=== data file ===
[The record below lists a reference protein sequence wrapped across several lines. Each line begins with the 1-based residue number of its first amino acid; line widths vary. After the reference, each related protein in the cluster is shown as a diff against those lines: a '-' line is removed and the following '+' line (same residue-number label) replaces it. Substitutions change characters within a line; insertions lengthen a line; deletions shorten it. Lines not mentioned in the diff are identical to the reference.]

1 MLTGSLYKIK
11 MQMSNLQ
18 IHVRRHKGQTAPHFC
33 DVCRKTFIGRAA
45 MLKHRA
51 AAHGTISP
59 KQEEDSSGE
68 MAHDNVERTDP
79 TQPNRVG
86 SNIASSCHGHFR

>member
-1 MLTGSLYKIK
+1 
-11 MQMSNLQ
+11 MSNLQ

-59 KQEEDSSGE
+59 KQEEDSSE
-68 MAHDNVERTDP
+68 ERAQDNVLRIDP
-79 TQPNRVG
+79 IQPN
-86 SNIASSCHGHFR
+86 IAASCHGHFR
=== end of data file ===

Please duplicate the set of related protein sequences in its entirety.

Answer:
[The record below lists a reference protein sequence wrapped across several lines. Each line begins with the 1-based residue number of its first amino acid; line widths vary. After the reference, each related protein in the cluster is shown as a diff against those lines: a '-' line is removed and the following '+' line (same residue-number label) replaces it. Substitutions change characters within a line; insertions lengthen a line; deletions shorten it. Lines not mentioned in the diff are identical to the reference.]

1 MLTGSLYKIK
11 MQMSNLQ
18 IHVRRHKGQTAPHFC
33 DVCRKTFIGRAA
45 MLKHRA
51 AAHGTISP
59 KQEEDSSGE
68 MAHDNVERTDP
79 TQPNRVG
86 SNIASSCHGHFR

>member
-1 MLTGSLYKIK
+1 
-11 MQMSNLQ
+11 MSNLQ

-59 KQEEDSSGE
+59 KQEEDSSE
-68 MAHDNVERTDP
+68 ERAQDNVLRIDP
-79 TQPNRVG
+79 IQPN
-86 SNIASSCHGHFR
+86 IAASCHGHFR